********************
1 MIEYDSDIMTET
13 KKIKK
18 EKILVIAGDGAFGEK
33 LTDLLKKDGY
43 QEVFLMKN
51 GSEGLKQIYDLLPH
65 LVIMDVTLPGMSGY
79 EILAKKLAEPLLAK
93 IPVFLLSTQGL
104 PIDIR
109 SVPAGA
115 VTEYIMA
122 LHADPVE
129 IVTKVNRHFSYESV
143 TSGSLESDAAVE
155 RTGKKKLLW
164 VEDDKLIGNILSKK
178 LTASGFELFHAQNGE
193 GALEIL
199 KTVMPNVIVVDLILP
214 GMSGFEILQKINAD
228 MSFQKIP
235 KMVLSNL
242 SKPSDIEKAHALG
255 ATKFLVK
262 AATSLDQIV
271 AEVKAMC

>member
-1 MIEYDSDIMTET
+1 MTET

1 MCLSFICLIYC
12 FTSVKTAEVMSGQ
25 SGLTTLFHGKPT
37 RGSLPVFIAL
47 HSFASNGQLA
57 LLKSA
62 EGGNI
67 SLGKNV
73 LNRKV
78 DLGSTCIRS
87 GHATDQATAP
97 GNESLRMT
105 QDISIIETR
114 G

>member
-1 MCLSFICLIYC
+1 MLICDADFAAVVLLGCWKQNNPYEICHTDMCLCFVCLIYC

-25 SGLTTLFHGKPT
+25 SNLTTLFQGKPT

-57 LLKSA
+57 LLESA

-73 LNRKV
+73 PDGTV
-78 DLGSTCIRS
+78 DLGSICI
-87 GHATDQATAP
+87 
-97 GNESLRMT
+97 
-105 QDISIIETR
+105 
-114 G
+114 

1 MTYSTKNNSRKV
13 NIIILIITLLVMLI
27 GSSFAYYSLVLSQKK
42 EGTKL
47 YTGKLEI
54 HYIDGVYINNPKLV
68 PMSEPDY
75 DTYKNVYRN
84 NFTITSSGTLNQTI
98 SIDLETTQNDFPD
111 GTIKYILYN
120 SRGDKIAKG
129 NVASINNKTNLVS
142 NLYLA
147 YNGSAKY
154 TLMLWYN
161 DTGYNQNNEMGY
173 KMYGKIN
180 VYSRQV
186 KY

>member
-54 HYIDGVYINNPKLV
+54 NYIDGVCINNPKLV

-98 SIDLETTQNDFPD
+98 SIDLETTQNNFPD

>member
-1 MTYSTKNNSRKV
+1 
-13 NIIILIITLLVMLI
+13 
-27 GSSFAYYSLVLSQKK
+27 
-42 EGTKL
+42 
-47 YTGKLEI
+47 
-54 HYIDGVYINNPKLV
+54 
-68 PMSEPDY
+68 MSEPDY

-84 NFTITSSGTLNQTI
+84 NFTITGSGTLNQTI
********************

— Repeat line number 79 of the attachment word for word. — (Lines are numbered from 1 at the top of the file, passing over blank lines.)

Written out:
154 TLMLWYN